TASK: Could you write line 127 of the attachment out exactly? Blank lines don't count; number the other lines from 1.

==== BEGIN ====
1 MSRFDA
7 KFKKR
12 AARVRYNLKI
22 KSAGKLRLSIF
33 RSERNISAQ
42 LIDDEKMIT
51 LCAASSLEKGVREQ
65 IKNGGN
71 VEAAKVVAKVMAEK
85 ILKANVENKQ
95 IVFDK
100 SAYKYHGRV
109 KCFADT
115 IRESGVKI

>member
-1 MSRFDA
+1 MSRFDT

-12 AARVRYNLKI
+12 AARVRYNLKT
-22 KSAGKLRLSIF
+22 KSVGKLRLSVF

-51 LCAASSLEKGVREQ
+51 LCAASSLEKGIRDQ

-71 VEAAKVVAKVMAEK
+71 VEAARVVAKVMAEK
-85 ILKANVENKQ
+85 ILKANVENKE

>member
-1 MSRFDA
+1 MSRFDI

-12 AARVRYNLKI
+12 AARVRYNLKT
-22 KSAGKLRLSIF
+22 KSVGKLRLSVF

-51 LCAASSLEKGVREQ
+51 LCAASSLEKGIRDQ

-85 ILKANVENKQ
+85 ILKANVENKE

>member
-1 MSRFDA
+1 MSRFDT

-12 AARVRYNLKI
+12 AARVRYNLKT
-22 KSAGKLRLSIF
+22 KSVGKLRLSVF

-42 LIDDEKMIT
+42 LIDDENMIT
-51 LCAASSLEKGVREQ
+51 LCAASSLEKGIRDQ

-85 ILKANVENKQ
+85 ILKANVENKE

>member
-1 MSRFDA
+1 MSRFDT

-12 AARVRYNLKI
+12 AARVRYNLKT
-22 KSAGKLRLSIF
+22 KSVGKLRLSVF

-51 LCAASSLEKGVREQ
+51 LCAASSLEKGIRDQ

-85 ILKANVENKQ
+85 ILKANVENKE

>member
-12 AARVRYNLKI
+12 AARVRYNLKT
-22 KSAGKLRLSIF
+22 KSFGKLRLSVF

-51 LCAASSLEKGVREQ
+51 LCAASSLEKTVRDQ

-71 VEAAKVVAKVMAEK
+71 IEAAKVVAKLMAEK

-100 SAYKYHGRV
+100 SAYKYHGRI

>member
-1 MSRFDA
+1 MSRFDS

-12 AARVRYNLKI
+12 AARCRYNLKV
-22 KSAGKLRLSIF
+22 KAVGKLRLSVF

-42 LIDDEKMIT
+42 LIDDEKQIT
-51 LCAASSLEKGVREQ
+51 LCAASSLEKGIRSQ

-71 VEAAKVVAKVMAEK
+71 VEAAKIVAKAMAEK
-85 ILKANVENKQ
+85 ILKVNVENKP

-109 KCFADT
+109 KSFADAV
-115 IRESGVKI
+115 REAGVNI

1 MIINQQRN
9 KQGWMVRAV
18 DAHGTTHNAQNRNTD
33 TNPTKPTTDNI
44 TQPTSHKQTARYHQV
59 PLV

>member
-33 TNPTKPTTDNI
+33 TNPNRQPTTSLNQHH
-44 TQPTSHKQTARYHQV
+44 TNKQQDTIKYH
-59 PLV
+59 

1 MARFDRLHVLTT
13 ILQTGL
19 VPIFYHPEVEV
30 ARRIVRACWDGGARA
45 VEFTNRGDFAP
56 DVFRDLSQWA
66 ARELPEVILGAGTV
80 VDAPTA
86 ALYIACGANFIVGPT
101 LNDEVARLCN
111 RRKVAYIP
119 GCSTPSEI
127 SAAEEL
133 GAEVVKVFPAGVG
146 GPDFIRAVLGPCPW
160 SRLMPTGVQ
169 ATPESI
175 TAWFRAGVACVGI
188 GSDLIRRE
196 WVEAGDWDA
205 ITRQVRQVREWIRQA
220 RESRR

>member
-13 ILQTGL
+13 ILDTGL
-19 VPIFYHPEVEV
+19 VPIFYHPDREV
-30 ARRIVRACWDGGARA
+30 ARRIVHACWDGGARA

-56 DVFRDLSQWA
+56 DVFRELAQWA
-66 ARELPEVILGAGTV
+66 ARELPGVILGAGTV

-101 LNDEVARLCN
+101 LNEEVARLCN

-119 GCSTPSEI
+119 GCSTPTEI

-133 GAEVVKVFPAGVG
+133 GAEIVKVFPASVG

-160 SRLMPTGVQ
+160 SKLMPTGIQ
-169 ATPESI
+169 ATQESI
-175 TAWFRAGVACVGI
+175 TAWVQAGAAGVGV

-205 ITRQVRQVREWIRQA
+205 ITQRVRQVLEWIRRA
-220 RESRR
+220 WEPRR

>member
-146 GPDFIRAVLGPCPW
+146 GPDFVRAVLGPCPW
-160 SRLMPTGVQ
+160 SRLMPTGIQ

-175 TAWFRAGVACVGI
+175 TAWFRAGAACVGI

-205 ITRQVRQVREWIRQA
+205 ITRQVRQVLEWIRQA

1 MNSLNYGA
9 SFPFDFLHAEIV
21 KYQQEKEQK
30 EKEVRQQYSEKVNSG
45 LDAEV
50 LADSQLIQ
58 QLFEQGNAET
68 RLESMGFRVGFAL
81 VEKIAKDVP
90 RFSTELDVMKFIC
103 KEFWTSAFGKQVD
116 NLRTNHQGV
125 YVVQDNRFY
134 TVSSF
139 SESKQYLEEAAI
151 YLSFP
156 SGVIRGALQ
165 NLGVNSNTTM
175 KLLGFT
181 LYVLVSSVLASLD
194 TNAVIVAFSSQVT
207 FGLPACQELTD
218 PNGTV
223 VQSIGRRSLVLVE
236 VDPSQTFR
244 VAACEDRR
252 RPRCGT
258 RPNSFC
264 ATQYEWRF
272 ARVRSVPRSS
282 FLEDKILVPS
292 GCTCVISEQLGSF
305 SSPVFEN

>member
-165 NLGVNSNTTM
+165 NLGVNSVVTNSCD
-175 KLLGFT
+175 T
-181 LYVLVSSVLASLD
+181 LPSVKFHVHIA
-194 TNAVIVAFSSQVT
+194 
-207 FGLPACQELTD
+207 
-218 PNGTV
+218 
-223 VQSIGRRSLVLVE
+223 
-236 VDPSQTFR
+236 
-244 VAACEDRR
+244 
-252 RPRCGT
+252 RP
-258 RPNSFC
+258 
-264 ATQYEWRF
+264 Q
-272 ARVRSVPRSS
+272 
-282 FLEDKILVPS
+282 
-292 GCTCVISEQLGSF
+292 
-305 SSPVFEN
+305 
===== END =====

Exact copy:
220 RESRR